If I build this assembly item, the avg cost of the assembly will NOT be adjusted by this total bill of materials cost. Instead, QuickBooks will take the avg cost of the component items and roll that into the received cost of the assembly. You can’t look at this screen and tell what the exact cost of the build will be. Remember, the total bill of materials cost shown here is based on the cost field of the components, not the avg cost value. But avg cost is what is used in valuation.
For a more detailed explanation of costs in inventory assembly items, see my article on Understanding Total Bill of Materials Cost in QuickBooks.
4 Responses to QuickBooks Tip – Understanding QuickBooks Inventory Cost
Leave a Reply
- The Great Debate – QuickBooks Desktop vs. QuickBooks Online
- Using Account Numbers in Your QuickBooks Chart of Accounts
- QuickBooks Creating a More Meaningful Payroll Expenses Section
- Calculating & Displaying Fringe Benefits on a Certified Payroll Report
- QuickBooks Tip - Child Support Garnishments
- How To Turn On and Use Manual Payroll in QuickBooks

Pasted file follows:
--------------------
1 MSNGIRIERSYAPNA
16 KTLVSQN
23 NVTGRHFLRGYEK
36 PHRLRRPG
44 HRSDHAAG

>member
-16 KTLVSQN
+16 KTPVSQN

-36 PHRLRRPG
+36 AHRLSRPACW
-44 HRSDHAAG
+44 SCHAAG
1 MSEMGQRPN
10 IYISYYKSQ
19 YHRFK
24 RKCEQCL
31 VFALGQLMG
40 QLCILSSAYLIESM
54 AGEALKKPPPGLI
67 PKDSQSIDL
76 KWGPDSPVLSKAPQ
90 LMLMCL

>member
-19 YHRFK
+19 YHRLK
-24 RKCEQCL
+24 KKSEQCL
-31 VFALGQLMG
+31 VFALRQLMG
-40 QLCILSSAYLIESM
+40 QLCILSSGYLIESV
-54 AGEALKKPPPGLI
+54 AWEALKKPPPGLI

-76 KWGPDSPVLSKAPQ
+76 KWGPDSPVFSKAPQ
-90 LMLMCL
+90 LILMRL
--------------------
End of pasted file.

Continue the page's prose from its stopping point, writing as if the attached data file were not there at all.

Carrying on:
- Create a QuickBooks Job Cost Report With Hours & Payroll Costs
- QuickBooks Payroll Tip - Tracking Employee Advances or Loans
- QuickBooks Tip - Job Costing Starts With A Simple Item
- QuickBooks for Contractors Tip – Basics of Progress Invoicing
- QuickBooks Tip-Creating a Functional Payroll Liabilities Section
- Welcome to the QuickBooks for contractors blog
- QuickBooks Tip: Important Facts About Items Left as Billable
- QuickBooks Tip-Handling Employee Reimbursements for Expenses
- QuickBooks Tip - Determing Cost of Goods Sold
- Straight from the IRS - Social Security Tax Reduced to 4.2%
- QuickBooks 2015 Announced - Important System Requirements
- QuickBooks 2013 Upgrade Do's, Don'ts & Frequent Questions
- QuickBooks 2012 - Frequently Asked Questions About Upgrading
- QuickBooks 2015- The Good, Bad and Ugly, Part 1